The importance of teaching science, technology, engineering and maths (Stem) to young children is to be explored by MSPs.
Holyrood’s Education and Skills Committee has launched an inquiry to examine the impact of Stem subjects on young people and to scrutinise how successfully they are being delivered.
MSPs will consider the extent to which Stem subjects are included in the learning experiences of children aged three to seven, as well as the impact it has in broadening their horizons for a future career.
The committee will seek the views of staff who teach Stem subjects to children within that age category.
Consideration will also be made over whether teachers have the skills, confidence and resources to teach Stem subjects alongside other areas in the curriculum.
The inquiry will also look at the success of different Stem initiatives, the barriers to success and also how best practice can be shared.
Committee convener Clare Adamson MSP said: “Scottish Science Week is a great time to start this inquiry as the importance of Stem from an early age is at the forefront of events.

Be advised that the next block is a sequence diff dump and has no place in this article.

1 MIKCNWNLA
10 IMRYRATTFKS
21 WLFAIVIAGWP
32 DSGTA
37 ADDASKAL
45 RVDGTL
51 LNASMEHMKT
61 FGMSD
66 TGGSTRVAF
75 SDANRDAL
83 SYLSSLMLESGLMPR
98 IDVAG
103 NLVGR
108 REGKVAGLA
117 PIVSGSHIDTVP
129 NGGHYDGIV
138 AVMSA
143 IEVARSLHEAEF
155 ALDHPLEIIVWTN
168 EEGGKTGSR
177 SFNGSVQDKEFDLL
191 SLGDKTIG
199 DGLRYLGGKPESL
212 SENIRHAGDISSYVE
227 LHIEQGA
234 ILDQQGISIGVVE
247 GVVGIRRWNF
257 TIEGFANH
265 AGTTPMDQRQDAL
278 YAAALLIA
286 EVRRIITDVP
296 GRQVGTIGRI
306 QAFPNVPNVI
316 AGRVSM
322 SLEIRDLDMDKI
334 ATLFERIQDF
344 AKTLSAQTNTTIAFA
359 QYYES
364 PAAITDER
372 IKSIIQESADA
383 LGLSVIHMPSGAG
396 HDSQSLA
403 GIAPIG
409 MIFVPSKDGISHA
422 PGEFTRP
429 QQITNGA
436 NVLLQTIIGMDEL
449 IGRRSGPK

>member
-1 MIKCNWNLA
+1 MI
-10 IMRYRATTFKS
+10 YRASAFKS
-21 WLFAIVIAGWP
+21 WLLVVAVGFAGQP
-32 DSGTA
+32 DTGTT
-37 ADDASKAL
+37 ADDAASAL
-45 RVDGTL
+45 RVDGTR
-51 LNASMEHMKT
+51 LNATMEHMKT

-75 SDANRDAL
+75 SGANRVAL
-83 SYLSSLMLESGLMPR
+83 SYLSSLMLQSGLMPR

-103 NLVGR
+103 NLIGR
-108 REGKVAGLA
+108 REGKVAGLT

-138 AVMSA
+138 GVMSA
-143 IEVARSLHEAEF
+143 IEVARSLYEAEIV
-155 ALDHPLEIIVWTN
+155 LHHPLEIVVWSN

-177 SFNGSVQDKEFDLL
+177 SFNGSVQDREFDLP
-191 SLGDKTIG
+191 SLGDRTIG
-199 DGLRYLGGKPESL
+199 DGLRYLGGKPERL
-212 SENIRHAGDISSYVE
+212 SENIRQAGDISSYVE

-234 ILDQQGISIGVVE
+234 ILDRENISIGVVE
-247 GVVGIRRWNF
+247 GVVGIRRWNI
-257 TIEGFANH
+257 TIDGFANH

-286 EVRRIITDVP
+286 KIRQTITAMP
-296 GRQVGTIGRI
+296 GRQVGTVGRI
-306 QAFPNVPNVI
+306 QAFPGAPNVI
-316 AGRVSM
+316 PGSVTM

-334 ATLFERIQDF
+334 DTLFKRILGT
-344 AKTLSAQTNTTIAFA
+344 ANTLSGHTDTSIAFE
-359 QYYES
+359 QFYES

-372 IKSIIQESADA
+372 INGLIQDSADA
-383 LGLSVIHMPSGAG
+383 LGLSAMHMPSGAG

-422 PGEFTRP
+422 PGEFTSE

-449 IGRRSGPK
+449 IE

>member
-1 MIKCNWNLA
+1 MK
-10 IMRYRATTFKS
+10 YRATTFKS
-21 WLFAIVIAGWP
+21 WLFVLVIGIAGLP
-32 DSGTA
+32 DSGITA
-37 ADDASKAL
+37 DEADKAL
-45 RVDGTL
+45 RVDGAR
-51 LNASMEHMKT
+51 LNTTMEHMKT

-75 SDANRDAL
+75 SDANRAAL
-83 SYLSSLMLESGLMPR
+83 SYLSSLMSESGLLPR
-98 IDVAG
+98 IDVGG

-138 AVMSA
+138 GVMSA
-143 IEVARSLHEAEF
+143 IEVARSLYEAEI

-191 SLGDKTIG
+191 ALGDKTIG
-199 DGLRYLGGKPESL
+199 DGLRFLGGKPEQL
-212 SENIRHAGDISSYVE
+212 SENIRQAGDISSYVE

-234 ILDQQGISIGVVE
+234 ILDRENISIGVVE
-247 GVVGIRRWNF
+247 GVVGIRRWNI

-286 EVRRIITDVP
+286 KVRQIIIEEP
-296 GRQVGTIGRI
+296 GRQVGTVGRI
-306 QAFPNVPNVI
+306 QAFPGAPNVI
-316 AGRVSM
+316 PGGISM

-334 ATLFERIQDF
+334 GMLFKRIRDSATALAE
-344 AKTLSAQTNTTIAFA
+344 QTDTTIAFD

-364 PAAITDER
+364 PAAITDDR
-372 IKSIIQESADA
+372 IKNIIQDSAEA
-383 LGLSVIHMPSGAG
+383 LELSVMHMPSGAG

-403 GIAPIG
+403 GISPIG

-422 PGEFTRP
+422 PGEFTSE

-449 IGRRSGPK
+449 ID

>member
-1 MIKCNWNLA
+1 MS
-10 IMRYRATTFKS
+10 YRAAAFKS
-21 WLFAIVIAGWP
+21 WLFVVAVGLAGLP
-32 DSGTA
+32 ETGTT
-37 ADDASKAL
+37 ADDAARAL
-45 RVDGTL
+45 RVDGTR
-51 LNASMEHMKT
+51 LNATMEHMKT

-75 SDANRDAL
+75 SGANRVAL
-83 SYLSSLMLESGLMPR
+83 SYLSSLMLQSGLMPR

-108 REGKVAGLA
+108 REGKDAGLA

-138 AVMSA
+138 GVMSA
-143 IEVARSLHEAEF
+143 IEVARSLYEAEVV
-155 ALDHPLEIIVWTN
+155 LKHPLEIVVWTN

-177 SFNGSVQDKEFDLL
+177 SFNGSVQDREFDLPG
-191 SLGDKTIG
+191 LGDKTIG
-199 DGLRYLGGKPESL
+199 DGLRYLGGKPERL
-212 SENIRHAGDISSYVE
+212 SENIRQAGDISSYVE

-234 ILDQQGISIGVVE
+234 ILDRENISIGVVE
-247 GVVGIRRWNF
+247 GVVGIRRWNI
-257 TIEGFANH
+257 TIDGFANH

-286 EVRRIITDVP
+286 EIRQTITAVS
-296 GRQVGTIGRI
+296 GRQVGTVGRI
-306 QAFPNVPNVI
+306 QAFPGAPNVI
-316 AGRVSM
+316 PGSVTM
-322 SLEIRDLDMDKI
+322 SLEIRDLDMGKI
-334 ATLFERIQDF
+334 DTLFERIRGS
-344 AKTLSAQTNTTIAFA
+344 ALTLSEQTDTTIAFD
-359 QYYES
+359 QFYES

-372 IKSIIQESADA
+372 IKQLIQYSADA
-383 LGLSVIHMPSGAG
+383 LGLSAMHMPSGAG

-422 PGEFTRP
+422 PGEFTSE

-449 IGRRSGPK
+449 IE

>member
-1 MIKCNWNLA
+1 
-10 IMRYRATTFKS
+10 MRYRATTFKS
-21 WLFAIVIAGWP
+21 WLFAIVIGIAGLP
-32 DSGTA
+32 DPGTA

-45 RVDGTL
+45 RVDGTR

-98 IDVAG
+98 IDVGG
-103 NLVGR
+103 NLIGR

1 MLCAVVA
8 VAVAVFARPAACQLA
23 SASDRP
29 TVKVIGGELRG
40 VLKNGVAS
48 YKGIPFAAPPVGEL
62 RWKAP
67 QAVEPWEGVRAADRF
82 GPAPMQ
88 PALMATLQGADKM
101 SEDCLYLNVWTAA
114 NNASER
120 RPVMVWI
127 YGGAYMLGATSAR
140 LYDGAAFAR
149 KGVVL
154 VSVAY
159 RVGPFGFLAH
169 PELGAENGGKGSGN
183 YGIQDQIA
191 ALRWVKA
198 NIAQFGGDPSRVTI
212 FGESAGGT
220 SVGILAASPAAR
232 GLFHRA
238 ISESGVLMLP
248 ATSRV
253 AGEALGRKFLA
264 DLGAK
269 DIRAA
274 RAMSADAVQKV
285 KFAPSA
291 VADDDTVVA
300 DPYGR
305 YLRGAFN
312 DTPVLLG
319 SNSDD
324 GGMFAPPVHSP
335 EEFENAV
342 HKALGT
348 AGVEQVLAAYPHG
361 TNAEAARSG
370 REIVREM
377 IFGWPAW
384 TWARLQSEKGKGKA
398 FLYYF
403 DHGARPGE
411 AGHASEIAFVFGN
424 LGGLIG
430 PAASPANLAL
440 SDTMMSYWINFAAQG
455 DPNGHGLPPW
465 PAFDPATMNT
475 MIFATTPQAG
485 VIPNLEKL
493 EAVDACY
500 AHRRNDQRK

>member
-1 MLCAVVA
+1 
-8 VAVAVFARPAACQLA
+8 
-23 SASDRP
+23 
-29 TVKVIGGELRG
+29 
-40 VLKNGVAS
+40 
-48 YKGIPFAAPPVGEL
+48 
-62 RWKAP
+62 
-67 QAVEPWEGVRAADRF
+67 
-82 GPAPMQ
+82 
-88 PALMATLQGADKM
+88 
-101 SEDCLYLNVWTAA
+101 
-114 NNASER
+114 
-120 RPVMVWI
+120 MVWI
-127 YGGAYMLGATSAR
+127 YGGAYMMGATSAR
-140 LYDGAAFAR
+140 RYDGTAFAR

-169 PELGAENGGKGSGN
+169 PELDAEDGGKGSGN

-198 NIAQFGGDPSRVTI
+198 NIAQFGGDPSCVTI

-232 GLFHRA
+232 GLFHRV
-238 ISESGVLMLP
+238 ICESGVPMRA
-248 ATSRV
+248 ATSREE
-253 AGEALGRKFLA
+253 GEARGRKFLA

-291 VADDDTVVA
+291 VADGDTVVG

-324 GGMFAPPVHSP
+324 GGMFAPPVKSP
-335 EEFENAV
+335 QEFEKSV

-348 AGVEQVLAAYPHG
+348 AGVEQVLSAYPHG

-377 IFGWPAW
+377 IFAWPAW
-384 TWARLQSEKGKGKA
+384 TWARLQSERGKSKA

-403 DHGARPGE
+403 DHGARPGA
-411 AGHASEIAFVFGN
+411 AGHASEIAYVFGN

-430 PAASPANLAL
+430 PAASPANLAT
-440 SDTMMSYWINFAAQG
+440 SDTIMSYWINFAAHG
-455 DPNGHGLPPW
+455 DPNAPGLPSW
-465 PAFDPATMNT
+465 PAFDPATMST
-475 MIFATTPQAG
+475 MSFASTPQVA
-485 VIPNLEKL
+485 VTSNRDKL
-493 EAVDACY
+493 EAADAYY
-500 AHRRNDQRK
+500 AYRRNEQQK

“There is little doubt about the importance of science, technology, engineering and maths in early years education.
“Our young people are natural engineers. Their enthusiasm for how things work and solving problems peaks at a young age, and their perceptions of what future disciplines or careers could be for them becomes set at a young age.
“So our inquiry will explore how from this early age we can create a lasting legacy of Stem skills in Scotland.
“To help us, we want to hear from those who have experience of Stem in early years education, as well as those who have been involved in promoting and supporting this work.”